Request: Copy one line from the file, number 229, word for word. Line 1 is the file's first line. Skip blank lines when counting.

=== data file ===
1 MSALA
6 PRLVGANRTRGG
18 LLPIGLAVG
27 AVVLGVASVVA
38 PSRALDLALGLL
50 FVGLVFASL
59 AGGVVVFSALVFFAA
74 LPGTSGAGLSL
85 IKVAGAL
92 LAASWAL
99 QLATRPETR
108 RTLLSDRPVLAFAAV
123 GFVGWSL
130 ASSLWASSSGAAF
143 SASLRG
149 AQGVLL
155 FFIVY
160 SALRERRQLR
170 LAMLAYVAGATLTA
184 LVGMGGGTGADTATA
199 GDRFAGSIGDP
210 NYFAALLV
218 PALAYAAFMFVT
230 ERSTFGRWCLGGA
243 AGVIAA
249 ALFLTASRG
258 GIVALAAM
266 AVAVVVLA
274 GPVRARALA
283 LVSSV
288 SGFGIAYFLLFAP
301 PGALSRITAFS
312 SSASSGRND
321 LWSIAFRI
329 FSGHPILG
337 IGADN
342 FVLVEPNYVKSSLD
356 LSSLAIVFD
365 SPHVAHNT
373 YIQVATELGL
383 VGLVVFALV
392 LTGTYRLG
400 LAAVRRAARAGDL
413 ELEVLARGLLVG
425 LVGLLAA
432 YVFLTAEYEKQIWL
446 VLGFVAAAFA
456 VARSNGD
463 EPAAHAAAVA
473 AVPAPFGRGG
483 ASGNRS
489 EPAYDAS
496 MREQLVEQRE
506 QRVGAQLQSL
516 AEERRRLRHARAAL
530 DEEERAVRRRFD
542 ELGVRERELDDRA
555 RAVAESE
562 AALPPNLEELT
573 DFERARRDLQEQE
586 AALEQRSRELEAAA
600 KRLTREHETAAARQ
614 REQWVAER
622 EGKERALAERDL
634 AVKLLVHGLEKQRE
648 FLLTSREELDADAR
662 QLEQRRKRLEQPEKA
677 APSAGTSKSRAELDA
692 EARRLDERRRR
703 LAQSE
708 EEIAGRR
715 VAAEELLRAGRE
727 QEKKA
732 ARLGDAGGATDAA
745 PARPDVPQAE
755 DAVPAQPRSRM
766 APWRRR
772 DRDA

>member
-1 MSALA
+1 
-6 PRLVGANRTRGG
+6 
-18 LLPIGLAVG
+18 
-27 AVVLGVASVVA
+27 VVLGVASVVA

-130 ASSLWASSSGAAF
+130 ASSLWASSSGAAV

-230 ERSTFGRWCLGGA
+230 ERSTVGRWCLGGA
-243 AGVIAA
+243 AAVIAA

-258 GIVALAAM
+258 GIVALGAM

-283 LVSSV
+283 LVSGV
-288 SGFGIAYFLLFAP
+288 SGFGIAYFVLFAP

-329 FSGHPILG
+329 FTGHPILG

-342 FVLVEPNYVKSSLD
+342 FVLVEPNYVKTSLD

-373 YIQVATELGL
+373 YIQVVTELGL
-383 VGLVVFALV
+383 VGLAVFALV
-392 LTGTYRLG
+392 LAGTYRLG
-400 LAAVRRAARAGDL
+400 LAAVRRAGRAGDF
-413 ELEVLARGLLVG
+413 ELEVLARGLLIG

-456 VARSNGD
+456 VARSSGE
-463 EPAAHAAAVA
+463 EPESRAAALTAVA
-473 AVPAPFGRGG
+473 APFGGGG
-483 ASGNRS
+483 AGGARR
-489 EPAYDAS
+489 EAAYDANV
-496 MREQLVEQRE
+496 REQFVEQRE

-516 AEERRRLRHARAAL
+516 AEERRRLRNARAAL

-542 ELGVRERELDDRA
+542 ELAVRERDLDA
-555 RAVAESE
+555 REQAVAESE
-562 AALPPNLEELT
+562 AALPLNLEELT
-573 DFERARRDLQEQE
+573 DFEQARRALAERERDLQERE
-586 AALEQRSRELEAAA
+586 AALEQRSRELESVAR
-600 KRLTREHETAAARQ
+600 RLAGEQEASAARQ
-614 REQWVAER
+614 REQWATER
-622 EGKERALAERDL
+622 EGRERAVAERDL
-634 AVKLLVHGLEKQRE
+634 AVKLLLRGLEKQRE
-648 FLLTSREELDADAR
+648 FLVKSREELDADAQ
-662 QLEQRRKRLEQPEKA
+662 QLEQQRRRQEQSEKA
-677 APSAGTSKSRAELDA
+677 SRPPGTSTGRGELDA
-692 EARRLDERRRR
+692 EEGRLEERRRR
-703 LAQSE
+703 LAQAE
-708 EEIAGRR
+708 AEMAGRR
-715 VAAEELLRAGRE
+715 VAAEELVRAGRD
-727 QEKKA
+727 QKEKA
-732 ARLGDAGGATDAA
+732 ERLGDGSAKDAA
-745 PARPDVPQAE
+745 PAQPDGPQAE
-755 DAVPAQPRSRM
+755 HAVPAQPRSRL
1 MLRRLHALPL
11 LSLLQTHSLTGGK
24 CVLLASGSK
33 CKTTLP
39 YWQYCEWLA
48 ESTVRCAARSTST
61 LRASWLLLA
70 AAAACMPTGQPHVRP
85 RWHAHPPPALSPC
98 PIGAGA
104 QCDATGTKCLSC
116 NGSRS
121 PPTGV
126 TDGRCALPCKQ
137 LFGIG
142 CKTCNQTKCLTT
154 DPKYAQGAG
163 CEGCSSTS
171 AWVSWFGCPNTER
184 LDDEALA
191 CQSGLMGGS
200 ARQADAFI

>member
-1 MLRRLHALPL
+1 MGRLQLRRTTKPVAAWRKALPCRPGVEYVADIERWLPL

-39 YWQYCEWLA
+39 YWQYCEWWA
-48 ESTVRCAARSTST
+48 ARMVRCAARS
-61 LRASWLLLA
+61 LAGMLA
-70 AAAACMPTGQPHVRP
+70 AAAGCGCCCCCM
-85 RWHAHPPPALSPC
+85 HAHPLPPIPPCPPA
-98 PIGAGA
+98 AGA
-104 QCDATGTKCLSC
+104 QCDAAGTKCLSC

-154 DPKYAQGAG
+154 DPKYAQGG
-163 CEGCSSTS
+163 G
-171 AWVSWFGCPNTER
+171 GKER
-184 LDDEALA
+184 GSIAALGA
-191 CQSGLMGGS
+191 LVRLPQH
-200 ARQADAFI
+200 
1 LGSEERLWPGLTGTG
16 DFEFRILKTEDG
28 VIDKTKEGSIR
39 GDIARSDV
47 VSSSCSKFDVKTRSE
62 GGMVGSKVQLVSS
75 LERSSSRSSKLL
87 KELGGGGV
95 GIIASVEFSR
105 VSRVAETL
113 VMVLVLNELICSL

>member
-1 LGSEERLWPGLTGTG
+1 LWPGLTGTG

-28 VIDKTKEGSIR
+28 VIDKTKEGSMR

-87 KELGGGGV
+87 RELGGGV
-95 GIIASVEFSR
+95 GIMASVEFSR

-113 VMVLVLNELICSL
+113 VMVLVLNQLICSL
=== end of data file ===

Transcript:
113 VMVLVLNELICSL